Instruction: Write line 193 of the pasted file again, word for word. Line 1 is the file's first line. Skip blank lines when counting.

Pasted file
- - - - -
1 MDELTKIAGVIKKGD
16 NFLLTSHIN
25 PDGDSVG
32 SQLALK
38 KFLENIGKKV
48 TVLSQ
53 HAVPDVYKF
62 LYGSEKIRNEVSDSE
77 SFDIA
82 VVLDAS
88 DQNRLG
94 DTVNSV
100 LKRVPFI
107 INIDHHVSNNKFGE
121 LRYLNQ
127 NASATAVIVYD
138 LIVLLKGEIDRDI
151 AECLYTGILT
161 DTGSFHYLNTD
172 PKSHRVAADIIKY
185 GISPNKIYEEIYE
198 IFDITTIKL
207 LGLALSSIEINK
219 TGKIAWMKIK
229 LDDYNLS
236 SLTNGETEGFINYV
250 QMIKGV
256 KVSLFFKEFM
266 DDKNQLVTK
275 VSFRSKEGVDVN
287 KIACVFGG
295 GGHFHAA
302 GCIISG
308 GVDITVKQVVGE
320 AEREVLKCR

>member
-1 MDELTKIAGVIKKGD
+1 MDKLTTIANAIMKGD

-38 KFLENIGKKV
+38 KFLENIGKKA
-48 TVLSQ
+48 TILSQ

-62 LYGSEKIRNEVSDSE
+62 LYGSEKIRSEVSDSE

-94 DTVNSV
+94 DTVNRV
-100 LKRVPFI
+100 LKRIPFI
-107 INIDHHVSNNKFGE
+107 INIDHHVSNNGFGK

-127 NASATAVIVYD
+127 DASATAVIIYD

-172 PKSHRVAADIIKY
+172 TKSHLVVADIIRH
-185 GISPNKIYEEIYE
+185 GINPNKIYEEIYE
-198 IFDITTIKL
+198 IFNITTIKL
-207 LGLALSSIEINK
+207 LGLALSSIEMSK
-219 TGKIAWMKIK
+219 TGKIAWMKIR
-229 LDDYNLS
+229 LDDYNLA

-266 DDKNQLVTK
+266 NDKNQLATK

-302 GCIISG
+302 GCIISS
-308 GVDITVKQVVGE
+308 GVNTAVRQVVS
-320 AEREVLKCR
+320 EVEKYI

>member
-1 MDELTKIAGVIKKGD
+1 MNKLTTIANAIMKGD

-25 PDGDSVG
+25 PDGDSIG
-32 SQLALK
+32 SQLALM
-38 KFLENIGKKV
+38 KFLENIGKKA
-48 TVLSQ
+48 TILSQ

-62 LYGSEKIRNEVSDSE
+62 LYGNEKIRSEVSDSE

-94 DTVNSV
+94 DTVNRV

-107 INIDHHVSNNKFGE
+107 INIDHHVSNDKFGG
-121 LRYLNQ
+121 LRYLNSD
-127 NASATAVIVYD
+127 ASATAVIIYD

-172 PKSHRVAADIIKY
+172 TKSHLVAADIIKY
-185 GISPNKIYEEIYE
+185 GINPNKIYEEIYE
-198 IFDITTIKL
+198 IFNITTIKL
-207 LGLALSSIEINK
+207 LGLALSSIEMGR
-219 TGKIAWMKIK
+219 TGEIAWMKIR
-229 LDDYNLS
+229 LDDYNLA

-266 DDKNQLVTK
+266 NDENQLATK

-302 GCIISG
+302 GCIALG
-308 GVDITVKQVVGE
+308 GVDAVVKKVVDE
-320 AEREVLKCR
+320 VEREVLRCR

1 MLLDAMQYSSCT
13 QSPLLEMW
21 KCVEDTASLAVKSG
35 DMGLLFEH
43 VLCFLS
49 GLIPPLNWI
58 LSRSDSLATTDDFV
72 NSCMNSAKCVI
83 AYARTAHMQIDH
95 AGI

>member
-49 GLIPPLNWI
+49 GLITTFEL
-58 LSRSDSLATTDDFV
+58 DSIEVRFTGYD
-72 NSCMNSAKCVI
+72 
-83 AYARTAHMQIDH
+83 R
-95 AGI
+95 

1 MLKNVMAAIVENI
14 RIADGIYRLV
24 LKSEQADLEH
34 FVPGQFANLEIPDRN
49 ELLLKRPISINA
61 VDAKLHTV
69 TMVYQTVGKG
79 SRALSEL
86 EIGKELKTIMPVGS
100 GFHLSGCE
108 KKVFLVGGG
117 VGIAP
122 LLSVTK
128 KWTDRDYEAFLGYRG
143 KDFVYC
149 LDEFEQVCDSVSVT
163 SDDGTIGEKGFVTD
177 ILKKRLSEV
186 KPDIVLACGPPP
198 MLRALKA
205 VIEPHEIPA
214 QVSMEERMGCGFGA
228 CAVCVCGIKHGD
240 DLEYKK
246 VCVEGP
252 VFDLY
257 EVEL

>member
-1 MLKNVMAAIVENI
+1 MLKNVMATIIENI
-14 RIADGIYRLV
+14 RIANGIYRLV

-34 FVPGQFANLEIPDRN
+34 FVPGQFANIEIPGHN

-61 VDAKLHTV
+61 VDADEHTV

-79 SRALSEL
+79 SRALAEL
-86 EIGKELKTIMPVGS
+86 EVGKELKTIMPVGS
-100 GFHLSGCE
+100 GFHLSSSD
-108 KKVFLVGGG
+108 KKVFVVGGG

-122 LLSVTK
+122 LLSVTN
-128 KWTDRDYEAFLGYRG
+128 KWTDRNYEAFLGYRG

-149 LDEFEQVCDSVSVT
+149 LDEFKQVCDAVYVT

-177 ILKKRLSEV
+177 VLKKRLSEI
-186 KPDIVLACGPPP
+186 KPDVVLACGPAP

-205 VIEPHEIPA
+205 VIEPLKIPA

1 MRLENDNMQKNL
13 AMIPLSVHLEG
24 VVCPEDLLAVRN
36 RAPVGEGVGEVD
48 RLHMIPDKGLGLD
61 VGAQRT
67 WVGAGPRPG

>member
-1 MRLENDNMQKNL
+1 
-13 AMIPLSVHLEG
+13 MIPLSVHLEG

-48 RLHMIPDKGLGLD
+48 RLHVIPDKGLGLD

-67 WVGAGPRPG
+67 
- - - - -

24 VVCPEDLLAVRN